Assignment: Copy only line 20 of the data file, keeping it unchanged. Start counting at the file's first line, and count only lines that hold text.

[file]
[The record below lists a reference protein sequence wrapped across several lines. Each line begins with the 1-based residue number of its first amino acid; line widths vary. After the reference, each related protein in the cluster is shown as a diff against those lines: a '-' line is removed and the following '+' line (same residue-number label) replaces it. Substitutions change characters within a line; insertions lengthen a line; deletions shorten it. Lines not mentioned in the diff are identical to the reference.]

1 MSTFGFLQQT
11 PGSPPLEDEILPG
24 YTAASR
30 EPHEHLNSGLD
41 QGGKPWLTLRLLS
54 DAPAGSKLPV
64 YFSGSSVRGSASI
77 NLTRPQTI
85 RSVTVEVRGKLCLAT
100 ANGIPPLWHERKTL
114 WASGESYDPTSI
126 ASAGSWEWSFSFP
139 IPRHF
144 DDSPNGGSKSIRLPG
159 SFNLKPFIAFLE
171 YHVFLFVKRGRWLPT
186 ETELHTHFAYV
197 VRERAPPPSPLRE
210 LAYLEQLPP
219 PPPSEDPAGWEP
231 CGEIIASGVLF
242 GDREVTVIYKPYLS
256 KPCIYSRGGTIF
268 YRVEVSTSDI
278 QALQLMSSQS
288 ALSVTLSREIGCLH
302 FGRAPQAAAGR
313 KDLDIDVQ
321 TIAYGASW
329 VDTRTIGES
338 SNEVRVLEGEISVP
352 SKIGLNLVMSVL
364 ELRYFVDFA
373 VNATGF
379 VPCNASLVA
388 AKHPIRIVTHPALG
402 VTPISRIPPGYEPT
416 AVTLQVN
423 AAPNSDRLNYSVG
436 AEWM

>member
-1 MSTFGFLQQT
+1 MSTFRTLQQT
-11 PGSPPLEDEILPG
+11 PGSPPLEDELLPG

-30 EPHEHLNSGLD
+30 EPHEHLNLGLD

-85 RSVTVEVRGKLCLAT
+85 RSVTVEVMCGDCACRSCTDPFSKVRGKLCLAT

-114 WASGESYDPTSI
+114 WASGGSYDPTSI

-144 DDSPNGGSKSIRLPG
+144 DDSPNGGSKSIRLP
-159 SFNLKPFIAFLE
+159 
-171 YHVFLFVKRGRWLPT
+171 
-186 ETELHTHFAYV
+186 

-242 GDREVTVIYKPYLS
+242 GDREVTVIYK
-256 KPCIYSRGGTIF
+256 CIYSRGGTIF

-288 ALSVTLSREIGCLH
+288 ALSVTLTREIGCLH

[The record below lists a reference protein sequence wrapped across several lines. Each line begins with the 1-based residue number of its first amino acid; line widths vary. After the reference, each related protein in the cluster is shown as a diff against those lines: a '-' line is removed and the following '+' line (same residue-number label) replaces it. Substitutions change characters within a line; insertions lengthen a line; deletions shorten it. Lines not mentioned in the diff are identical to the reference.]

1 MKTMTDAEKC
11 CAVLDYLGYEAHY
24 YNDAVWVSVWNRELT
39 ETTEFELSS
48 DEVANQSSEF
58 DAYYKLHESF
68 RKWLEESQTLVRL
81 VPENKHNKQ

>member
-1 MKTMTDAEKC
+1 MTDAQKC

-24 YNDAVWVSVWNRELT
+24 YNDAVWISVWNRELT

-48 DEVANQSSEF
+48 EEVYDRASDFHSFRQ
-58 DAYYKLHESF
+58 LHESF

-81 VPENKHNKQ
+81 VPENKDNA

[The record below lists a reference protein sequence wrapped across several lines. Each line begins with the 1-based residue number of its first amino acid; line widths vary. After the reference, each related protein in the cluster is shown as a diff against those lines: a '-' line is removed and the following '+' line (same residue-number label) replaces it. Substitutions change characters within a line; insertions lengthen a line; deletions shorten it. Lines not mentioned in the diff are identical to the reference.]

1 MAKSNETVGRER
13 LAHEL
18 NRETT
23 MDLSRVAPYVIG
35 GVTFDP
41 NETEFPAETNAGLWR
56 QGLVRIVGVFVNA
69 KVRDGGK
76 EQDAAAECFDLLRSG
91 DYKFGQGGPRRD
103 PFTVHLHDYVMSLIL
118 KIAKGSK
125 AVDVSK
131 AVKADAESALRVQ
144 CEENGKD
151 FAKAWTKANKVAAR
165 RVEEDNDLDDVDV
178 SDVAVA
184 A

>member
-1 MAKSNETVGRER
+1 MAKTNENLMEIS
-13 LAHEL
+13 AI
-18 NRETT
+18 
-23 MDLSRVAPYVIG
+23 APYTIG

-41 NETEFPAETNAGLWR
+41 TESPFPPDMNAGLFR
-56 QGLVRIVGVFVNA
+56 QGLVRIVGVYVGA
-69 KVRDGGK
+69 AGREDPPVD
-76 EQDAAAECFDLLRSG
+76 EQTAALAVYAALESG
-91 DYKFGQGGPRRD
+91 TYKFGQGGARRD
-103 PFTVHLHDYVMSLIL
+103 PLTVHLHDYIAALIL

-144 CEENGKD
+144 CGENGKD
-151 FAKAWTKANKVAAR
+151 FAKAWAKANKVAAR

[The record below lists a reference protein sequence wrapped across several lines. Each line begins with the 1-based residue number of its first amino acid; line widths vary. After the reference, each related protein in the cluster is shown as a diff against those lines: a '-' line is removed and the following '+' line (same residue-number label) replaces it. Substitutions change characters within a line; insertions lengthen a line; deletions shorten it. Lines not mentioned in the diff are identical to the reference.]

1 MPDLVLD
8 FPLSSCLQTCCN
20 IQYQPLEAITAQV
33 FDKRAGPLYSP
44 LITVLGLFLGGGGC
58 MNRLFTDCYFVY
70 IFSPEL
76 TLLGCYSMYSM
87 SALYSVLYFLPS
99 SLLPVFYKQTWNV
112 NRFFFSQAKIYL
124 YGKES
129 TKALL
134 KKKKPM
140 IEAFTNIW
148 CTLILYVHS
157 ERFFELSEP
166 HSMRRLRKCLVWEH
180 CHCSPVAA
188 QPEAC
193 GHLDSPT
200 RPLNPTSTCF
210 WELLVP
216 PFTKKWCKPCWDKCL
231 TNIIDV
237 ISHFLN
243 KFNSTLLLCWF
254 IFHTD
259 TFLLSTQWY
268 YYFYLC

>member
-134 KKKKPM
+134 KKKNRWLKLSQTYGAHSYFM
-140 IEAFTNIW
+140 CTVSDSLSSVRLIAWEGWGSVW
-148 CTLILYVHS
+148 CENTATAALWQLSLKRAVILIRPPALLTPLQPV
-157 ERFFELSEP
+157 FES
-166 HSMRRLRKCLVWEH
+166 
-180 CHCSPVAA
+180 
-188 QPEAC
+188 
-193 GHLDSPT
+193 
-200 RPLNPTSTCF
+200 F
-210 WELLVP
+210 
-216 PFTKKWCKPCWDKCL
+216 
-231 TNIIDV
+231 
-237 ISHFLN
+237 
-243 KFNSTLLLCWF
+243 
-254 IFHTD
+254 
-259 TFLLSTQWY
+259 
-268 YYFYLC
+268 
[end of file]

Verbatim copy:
210 LAYLEQLPP